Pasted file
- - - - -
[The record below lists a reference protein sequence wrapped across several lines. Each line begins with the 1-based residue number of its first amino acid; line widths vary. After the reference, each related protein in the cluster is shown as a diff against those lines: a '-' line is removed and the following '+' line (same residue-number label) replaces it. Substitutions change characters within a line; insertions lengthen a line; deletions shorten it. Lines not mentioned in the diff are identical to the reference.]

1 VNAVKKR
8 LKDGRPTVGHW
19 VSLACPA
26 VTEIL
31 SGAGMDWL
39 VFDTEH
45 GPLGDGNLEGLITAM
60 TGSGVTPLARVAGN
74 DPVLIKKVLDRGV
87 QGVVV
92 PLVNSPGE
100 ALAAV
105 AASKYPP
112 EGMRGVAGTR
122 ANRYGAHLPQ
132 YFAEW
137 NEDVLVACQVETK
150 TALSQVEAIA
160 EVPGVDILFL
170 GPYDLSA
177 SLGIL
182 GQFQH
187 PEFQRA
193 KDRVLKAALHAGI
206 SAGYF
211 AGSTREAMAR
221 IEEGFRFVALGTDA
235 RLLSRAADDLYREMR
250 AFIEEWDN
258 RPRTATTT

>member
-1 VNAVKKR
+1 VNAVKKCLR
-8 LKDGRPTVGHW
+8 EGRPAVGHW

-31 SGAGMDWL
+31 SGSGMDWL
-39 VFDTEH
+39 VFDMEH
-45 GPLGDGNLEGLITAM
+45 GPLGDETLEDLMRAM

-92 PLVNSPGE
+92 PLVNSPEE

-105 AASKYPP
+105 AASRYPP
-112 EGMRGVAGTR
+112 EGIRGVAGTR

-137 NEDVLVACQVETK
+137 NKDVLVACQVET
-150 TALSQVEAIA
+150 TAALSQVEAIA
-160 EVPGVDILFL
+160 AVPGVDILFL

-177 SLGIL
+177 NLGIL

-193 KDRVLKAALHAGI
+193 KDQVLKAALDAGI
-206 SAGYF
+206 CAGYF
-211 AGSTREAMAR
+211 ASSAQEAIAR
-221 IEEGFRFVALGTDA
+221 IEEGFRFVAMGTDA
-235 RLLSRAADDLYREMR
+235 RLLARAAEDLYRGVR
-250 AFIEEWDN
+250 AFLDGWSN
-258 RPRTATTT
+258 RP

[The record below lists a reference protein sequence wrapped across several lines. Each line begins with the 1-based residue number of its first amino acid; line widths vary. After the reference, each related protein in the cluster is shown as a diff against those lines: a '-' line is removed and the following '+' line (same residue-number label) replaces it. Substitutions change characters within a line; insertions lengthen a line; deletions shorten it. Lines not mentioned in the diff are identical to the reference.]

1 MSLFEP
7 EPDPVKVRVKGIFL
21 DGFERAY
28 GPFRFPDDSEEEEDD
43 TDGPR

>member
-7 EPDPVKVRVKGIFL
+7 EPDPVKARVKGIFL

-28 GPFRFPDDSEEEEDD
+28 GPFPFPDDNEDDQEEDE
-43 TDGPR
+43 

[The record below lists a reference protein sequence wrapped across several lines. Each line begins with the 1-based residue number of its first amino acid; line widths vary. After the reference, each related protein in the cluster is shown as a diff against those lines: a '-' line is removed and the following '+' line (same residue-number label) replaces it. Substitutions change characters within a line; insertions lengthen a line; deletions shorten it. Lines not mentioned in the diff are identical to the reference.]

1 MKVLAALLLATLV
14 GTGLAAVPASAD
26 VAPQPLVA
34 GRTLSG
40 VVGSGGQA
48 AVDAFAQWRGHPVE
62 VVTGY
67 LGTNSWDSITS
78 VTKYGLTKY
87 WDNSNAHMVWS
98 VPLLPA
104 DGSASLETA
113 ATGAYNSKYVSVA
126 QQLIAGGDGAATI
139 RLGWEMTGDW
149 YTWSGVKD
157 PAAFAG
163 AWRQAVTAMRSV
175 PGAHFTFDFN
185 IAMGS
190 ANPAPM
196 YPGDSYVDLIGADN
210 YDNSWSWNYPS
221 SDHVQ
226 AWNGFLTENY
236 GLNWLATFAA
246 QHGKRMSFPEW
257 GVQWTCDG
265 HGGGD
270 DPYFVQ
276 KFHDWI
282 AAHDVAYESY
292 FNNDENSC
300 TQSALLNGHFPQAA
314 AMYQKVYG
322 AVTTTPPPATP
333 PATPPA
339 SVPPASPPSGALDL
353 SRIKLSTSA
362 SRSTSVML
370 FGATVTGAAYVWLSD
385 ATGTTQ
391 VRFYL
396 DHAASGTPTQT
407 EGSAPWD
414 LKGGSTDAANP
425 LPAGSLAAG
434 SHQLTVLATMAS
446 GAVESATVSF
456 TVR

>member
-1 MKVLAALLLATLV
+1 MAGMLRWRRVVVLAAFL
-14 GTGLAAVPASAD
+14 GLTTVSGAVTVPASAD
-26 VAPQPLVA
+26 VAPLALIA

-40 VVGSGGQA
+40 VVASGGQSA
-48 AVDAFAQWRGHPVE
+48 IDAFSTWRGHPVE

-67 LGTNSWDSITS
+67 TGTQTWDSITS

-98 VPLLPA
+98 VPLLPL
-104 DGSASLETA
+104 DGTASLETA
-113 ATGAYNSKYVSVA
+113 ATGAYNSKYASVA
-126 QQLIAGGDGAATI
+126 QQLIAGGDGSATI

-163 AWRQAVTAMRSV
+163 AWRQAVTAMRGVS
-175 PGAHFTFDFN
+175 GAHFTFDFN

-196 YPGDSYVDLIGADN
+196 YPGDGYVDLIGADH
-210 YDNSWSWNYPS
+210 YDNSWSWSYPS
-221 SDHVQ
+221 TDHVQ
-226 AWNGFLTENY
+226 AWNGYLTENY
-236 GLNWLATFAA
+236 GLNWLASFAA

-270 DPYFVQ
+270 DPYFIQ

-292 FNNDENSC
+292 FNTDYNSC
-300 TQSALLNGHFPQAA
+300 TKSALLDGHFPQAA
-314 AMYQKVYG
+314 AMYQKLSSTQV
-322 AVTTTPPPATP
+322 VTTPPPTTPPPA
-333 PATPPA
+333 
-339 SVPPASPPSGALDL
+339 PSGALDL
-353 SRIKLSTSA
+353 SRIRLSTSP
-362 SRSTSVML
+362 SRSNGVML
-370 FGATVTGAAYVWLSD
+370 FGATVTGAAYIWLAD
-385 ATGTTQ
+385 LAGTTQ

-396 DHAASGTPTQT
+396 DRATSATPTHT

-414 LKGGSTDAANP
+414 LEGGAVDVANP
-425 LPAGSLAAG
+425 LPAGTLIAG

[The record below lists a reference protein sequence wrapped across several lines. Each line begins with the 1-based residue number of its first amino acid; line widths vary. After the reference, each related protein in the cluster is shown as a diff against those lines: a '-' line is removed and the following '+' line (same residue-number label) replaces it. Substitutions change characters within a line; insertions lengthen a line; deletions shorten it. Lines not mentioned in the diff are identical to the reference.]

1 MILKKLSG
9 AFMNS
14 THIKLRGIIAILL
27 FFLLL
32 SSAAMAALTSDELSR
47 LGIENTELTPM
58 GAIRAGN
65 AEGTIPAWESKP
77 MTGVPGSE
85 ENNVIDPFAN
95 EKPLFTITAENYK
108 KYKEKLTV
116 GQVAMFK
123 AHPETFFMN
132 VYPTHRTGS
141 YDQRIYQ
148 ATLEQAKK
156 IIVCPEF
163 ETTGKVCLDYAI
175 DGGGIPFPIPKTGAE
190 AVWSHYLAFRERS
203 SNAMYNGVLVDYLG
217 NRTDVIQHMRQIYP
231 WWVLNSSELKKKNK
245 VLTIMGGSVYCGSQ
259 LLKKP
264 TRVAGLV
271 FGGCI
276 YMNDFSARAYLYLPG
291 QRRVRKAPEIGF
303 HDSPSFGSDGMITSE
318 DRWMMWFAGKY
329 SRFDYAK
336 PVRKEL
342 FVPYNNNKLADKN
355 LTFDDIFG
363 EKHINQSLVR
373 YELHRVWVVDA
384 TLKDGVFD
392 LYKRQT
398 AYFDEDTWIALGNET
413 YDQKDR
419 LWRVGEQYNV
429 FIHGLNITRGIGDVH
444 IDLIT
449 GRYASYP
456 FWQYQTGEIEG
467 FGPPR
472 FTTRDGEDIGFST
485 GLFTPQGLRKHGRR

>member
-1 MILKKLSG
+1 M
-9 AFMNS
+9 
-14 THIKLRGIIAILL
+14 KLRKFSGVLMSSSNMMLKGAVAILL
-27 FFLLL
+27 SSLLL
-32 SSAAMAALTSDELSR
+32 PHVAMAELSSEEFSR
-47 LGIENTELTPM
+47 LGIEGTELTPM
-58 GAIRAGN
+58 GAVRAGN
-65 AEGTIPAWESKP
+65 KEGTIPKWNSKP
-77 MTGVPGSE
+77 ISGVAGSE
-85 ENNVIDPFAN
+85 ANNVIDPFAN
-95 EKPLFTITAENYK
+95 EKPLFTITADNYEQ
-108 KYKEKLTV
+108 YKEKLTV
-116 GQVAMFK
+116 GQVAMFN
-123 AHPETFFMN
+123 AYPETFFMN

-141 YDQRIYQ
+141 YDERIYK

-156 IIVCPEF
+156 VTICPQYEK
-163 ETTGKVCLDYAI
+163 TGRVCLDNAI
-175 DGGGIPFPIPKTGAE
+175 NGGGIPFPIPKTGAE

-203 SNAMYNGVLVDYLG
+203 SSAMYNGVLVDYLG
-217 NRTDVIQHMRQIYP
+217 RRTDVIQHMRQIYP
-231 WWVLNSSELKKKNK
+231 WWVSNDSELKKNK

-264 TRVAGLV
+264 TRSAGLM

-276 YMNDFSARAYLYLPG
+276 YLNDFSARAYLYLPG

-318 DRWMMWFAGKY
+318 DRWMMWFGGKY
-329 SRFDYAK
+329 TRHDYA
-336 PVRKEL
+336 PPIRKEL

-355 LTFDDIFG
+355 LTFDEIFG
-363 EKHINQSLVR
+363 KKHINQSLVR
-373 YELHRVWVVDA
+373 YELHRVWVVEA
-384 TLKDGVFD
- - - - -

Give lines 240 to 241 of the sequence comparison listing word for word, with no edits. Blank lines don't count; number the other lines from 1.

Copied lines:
413 YDQKDR
419 LWRVGEQYNV